- Sleeping issues: People with Parkinsonâs disease may punch and kick while asleep. They may also fall out bed.
- Loss of smell: Is it harder to detect the smells of certain foods, like licorice or bananas? This may indicate Parkinsonâs disease.
- Masked face: The person may look serious, mad, or depressed. This is also called a masked face. A lack of blinking or having a blank stare may be an indication of Parkinsonâs disease.
- Gastrointestinal symptoms: Constipation or straining during bowel movements is considered one of the early Parkinsonâs symptoms. This symptom can also indicate that the person needs more fiber or water.
- Cognitive or mood problems: A person with Parkinsonâs disease may also experience cognitive issues like decision-making or problem-solving problems, or memory and attention span changes. Behavior and mood may also be altered, and anxiety, apathy, and depression are common.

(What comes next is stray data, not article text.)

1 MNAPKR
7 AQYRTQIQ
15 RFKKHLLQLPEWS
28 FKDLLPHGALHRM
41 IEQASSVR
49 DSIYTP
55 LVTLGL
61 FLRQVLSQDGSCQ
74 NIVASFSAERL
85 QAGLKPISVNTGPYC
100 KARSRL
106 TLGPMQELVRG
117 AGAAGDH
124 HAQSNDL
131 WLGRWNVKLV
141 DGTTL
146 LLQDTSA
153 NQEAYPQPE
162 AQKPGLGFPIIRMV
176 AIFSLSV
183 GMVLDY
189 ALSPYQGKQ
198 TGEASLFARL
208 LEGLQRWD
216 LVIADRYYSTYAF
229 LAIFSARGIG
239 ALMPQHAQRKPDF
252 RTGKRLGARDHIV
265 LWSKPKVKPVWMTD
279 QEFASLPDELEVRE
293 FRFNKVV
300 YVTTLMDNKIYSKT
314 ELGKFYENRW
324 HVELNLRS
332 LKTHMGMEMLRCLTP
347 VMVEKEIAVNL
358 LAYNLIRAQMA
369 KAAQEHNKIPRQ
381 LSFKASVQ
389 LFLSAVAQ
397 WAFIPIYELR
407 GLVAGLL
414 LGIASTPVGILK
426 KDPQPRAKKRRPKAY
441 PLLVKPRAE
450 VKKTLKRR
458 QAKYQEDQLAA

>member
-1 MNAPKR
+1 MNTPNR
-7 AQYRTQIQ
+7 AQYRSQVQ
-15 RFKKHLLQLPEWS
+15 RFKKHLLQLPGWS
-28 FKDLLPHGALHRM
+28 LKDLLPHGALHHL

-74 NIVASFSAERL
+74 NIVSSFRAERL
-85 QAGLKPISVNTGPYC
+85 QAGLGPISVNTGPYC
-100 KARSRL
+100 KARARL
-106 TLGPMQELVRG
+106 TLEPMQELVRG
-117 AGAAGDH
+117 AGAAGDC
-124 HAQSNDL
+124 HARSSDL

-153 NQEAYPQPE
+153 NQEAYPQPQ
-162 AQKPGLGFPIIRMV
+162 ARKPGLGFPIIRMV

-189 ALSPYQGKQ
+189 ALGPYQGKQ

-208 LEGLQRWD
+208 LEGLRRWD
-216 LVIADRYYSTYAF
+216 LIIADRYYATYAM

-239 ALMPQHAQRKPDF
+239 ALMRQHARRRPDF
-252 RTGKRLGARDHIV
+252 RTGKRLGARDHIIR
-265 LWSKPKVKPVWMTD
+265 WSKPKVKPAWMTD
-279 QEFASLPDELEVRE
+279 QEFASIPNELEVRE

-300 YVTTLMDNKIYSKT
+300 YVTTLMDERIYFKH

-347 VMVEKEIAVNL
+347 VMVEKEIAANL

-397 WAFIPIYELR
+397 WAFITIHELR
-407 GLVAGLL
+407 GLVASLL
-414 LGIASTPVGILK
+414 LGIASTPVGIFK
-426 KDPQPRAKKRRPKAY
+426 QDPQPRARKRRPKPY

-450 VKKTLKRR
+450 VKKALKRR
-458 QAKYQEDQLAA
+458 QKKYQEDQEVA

- Speech changes: The person will also experience changes in speech, including speaking hoarsely, quickly or softly, or hesitating or slurring before they talk. They may think others are having trouble hearing them, but the reality is that they are speaking too softly, and Parkinsonâs disease may the problem.
- Changes in writing: A person with Parkinsonâs disease also finds it harder to write. Handwriting will appear much smaller than normal, letter sizes are smaller, or words look crowded together. But writing changes can also happen in older people with poor vision, or with stiff fingers or hands, so check with a doctor to be sure.
How to Treat Parkinsonâs Symptoms